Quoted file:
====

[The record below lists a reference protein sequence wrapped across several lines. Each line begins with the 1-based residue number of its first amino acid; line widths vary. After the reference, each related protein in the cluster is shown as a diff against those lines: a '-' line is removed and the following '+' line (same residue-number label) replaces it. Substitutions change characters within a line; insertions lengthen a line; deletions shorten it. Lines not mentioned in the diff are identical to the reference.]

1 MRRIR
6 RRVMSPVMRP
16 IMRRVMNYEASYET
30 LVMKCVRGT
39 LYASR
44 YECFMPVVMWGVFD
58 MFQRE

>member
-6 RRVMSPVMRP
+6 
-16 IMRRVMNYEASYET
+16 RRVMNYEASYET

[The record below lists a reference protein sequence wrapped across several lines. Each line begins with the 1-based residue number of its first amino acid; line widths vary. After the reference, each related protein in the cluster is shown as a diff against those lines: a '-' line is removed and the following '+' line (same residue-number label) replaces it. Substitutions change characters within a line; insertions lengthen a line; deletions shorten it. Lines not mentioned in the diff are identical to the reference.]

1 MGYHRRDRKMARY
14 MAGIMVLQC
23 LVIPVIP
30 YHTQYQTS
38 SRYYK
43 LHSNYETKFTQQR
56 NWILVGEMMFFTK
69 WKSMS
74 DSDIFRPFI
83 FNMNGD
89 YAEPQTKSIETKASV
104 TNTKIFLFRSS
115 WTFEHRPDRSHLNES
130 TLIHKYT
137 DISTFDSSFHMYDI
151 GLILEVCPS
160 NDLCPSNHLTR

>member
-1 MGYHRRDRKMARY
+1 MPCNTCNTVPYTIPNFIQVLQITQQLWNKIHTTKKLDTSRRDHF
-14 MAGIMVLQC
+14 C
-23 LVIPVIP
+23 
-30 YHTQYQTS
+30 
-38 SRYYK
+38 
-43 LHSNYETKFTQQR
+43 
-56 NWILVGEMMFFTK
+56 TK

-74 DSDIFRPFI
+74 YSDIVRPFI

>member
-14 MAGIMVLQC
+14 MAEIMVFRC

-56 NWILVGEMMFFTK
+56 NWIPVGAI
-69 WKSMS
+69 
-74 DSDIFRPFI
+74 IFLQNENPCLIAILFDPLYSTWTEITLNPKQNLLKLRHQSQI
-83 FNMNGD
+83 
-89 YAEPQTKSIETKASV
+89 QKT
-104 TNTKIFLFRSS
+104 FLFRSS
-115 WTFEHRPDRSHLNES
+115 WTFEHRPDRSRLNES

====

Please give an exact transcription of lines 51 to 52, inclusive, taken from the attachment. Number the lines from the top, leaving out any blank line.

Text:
+14 MAEIMVFRC

-56 NWILVGEMMFFTK